The more radical reformers didn’t shy away from media manipulation and agitprop, yet a minority felt that catering to mass media was only reinforcing their hegemony. They resisted having a spokeswoman and established rules about talking to reporters, all to prevent a “cult of personality.” The superficial media in turn took its usual route of seeking out human interest stories and latching on to the most sensationalized bits. Even the “Left” media undermined them with overt sexism. The cover of short-lived but popular Ramparts magazine featured a headless woman’s torso with “Jeannette Rankin for President” pinned to its breast. (Patricia Bradley, Mass Media and the Strategy of American Feminism, 1963-1975; 57)

Firestone describes the women as “fully aware of their impotence.” Her conclusion is unexpected:

We learned the value of spontaneity, of quick and appropriate political action, the value of learning to size up a situation and act on it at once, the importance of unrehearsed speaking ability. For I think one good guiding speech at the crisis point which illustrated the real causes underlying the massive discontent and impotence felt in that room then, would have been worth ten dummies and three months of careful and elaborate planning.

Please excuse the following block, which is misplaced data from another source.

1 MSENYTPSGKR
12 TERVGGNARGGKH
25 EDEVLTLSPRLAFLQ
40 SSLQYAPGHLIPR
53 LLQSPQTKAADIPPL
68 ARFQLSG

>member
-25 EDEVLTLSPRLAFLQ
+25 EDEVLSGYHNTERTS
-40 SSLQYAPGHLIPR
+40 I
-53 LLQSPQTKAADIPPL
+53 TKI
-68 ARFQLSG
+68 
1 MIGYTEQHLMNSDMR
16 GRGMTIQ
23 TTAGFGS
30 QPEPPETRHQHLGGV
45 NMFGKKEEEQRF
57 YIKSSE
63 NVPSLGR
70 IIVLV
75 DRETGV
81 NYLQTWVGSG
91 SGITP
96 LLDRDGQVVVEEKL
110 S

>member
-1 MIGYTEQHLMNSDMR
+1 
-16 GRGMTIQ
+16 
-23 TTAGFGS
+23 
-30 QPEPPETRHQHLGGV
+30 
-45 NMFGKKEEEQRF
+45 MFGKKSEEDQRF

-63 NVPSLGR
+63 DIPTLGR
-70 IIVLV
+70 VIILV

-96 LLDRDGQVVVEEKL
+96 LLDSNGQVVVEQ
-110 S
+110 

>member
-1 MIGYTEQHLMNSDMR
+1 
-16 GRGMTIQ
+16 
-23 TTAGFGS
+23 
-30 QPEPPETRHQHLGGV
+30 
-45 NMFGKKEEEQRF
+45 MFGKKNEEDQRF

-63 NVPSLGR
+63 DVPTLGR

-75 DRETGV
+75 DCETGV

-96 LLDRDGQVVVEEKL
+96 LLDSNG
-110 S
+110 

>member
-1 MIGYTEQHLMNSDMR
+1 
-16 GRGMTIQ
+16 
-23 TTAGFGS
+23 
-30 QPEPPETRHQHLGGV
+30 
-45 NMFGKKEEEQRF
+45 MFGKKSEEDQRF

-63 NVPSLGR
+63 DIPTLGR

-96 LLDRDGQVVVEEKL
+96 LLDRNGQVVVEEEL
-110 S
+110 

If she’s making the case for unifying and charismatic leaders, it’s something that Occupy has scrupulously avoided. The women’s movement is an imperfect analogy for Occupy, but many of the challenges it faced still apply. Occupy has factions favoring radical political solutions and anarchism, moderates who prefer less aggressive approaches, and everything in between. The allergy to spokespersons for Occupy is infamous–nobody “speaks” for Occupy, it wants no charismatic leader as its face. “Branding” and “messaging” are questionable strategies for a movement that doesn’t want to reinforce hegemonic, corporate media, yet lack of them can make it incomprehensible to mainstream media and vulnerable to the same pitfalls as before–superficial human interest stories and sensationalism. Not manipulating the MSM is often to be manipulated by them. Occupy’s solution has often been to bypass it altogether.